World Baseball Classic
Slideshow: International stars to watch
More than 30 percent of the players in MLB today were born outside the United States, and that trend is expected to rise in the next 10 years.
And while most players beyond U.S. borders will always hail from Latin America and Asia, many MLB teams are now scouting talent in growing markets like Canada, Australia, Europe and Africa.
An organization is only as good as the international players it signs and develops, so as the second World Baseball Classic is upon us followed by the 2009 MLB season, let’s take a look, division-by-division, at how each team fares with scouting top non-U.S. born talent:
AMERICAN LEAGUE EAST
1. Boston: Before the John Henry-Larry Lucchino-Tom Werner regime, among the Red Sox biggest original international signs were the likes of Panamanian Ben Ogilvie and South Korea’s Tomo Ohka. Seriously.
Once far behind their division foes in international scouting, the Red Sox have quickly caught up, especially in Asia where they’ve not only scored big with Japan’s Daisuke Matsuzaka and Hideki Okajima, who helped win the 2007 World Series, but they also signed young Japanese pitcher Junichi Tazawa, and have Taiwan’s Che-Hsuan Lin in the fold. He was 2008 MLB All-Star Futures Game MVP. Also, they've got Taiwanese star Chih-Hsien Chiang.
Boston hasn’t slouched in Latin America either, signing Venezuelan shortstop Argenis Diaz. In the Dominican Republic, the Red Sox not only signed Hanley Ramirez, but today have top infield prospects in Yamaico Navarro and Michael Almanzar, and pitcher Stolmy Pimentel, among others. Boston has also signed Mitch Dening (Australia) and Justin Erasmus (South African).
2. New York: The Yankees' run of three World Series titles in four years was largely the result of outstanding scouting in Latin America, signing the likes of Panamanians Mariano Rivera and Ramiro Mendoza, Cuban Orlando Hernandez, and Puerto Ricans Bernie Williams and Jorge Posada. They were also one of the first organizations to scout the Netherlands Antilles, signing Hensley Meulens out of Curacao.
Today, the Yanks remain not only strong in Latin America, with the likes of Dominicans Robinson Cano and Melky Cabrera, but in Asia with Hideki Matsui (Japan) and Chien-Ming Wang (Taiwan). The Bronx Bombers have Venezuelan catcher Jesus Montero waiting in the wings, as well as a fallback option in fellow countryman Francisco Cervelli. Other ones to watch include Mexican pitcher Alfredo Aceves and fellow countryman and shortstop Ramiro Pena. Additionally, the Yanks have signed a pair of Chinese players in pitcher Kai Liu and catcher Zhenwang Zhang.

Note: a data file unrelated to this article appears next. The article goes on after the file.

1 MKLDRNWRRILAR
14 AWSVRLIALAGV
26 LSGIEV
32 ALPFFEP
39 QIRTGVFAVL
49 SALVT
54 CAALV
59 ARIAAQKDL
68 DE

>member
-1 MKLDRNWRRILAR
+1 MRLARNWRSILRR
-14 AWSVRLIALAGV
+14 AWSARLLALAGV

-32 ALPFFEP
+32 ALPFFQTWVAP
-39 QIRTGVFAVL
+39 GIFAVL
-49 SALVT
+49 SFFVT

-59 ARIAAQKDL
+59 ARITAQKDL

3. Toronto: The Blue Jays' back-to-back World Series crown in the early 1990s had a lot to with their sound international scouting, with homegrown talents like Tony Fernandez, Tony Castillo, Juan Guzman and Luis Leal.
4. Tampa Bay: Before the Rays signed Akinori Iwamura, their first big sign out of Asia, the only previous notable international ink was for Mexican Jorge Cantu. And while the Rays are still behind the international scouting depth of the Red Sox and Yankees, they're catching up with facilities in the Dominican Republic and Venezuela. Some notable non-U.S. born talent in the system includes Puerto Rican catcher Christian Lopez and Dominican infielder Jairo de la Rosa.
5. Baltimore: The Orioles had have limited success on the international scene, with Dennis Martinez, the club’s original sign out of Nicaragua, its most notable face. Dominicans Armando Benitez and Daniel Cabrera, Canadian Erik Bedard and Dutchman Sidney Ponson have been more recent limited successes, and Baltimore did help elevate baseball on Aruba, an island in the Caribbean, with not only the signings of Ponson but also Eugene Kingsale and Calvin Maduro. But Canadian Adam Loewen was a bust and Dominican Radhamas Liz has yet to shine. The Orioles made their first big Asia sign with Japanese right-hander Koji Uehara, but the organization remains behind its counterparts in the division.
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